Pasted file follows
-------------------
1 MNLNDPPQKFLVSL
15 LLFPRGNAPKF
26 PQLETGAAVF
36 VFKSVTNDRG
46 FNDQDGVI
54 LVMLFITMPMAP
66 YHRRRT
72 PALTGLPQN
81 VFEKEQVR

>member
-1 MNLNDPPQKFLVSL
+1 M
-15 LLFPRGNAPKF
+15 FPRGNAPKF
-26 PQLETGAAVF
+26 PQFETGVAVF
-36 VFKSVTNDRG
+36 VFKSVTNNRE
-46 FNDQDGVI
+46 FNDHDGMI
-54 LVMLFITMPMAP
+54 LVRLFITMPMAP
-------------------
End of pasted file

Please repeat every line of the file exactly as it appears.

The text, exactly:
1 MNLNDPPQKFLVSL
15 LLFPRGNAPKF
26 PQLETGAAVF
36 VFKSVTNDRG
46 FNDQDGVI
54 LVMLFITMPMAP
66 YHRRRT
72 PALTGLPQN
81 VFEKEQVR

>member
-1 MNLNDPPQKFLVSL
+1 M
-15 LLFPRGNAPKF
+15 FPRGNAPKF
-26 PQLETGAAVF
+26 PQFETGVAVF
-36 VFKSVTNDRG
+36 VFKSVTNNRE
-46 FNDQDGVI
+46 FNDHDGMI
-54 LVMLFITMPMAP
+54 LVRLFITMPMAP